Tal Fortgang, a first year at Princeton, ignited a firestorm when he said, privilege is not race-based but culture-based. As a society, we are afraid to talk about culture. Class, gender and race are increasingly part of the national conversation, but culture, which arguably permeates every part of our lives, is often left out to dry -- itching to be discussed but always swept under the rug. He argued, "I am privileged that values like faith and education were passed along to me."
Certainly, these values are not limited to any subset of society. But the argument made by either side of the aisle -- privilege is the sole determinant of success on one hand, and values are the missing piece of the equation for poor, often minority communities -- is a gross oversimplification.
I am the son of college-educated immigrants. My parents' income -- not their cultural attitude -- gave them an opportunity to move to a middle class suburb where they raised my younger brother and me. Our zip code, a stronger predictor of success than the fact that my parents are South Asian, gave us access to a host of middle class institutions, including great public schools and a strong civil society. I never had to worry about paying for school trips or having enough money to eat out with my friends.
Did my parents read to me when I was young? Yes. Did they encourage me to pursue extracurricular activities? Yes. Would most other parents, who had enough time and money, done the same for their children? I firmly believe the answer is yes.
Culture is not something that is created in a vacuum. Culture is supported by the context in which it breathes. To argue, as authors like Amy Chua and Jed Rubenfeld have, that the most successful economic groups in America are beneficiaries of a superior culture is problematic.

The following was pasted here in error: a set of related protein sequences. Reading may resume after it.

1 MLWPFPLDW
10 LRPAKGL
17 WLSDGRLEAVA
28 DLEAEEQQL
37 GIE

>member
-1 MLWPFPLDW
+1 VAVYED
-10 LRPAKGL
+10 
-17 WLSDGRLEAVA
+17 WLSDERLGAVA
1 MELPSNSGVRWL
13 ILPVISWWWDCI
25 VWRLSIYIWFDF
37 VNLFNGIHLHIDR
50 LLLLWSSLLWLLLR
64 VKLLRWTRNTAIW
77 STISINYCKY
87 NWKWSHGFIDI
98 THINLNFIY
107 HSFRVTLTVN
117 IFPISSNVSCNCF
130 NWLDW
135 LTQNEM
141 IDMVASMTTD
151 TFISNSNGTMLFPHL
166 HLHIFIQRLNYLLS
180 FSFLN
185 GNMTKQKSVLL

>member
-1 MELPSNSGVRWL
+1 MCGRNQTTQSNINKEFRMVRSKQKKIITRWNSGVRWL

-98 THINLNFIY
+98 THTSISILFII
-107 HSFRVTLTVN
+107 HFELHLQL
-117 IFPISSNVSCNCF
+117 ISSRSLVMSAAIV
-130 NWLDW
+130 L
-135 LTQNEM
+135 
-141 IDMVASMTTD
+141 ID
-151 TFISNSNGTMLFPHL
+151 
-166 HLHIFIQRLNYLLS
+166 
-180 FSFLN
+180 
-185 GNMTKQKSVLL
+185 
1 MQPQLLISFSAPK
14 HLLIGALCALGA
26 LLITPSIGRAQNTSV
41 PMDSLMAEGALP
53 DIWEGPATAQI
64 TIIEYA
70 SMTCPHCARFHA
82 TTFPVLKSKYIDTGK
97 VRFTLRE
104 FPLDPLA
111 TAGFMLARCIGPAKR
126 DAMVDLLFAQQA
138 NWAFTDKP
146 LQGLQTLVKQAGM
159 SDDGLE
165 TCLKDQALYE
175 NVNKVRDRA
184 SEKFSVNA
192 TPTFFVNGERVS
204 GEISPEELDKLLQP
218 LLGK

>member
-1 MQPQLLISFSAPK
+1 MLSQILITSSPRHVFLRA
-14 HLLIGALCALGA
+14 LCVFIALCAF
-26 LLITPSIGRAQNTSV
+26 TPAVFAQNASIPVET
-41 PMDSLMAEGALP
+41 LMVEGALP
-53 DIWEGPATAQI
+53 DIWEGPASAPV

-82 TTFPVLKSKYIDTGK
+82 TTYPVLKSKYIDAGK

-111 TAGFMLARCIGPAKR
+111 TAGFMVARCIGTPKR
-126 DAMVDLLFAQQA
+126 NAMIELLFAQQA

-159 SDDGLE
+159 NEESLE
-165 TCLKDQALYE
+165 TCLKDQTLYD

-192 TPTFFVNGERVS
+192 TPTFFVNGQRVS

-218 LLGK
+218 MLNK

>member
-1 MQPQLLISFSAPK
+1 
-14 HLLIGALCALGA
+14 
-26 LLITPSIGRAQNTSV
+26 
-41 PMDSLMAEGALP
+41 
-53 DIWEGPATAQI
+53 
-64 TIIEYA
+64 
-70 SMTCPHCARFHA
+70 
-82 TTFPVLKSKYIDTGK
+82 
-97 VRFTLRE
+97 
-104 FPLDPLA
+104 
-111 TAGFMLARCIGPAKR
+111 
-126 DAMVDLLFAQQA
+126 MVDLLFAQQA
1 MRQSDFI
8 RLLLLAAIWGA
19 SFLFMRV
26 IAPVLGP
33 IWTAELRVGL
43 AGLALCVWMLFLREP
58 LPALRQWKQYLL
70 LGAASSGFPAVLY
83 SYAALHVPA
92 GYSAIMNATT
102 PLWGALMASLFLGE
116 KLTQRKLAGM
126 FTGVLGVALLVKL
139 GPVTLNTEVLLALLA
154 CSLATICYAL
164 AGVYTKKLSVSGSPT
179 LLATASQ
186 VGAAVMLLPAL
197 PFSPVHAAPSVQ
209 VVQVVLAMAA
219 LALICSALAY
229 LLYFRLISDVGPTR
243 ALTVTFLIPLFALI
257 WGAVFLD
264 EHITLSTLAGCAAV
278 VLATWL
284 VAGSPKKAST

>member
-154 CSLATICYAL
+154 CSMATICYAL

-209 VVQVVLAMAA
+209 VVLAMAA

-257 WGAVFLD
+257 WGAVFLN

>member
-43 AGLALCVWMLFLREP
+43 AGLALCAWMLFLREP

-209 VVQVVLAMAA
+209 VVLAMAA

We can learn something from research in the developing world here. Poor families, often faced with income crunches, do not always send their children to school. But when these same families are given an unconditional cash transfer -- they can use the extra cash on anything they want -- more children go to school. This research seems to indicate poor families are aware of the benefits of education, but they simply can't afford the cost of books, uniforms and supplies for their children all the time.
Parents, generally, make good choices for their children when they have the economic flexibility to do so. And strong public institutions that carry some of the burdens of raising a child aid parents like mine.
Call that culture if you will. But the values that Fortgang and his advocates are putting on a pedestal are fairly universal -- feed your child, educate your child, and do everything in your power to make sure he succeeds. It takes a good faith effort, this is where Fortgang has a point, but it also takes a collective, societal effort.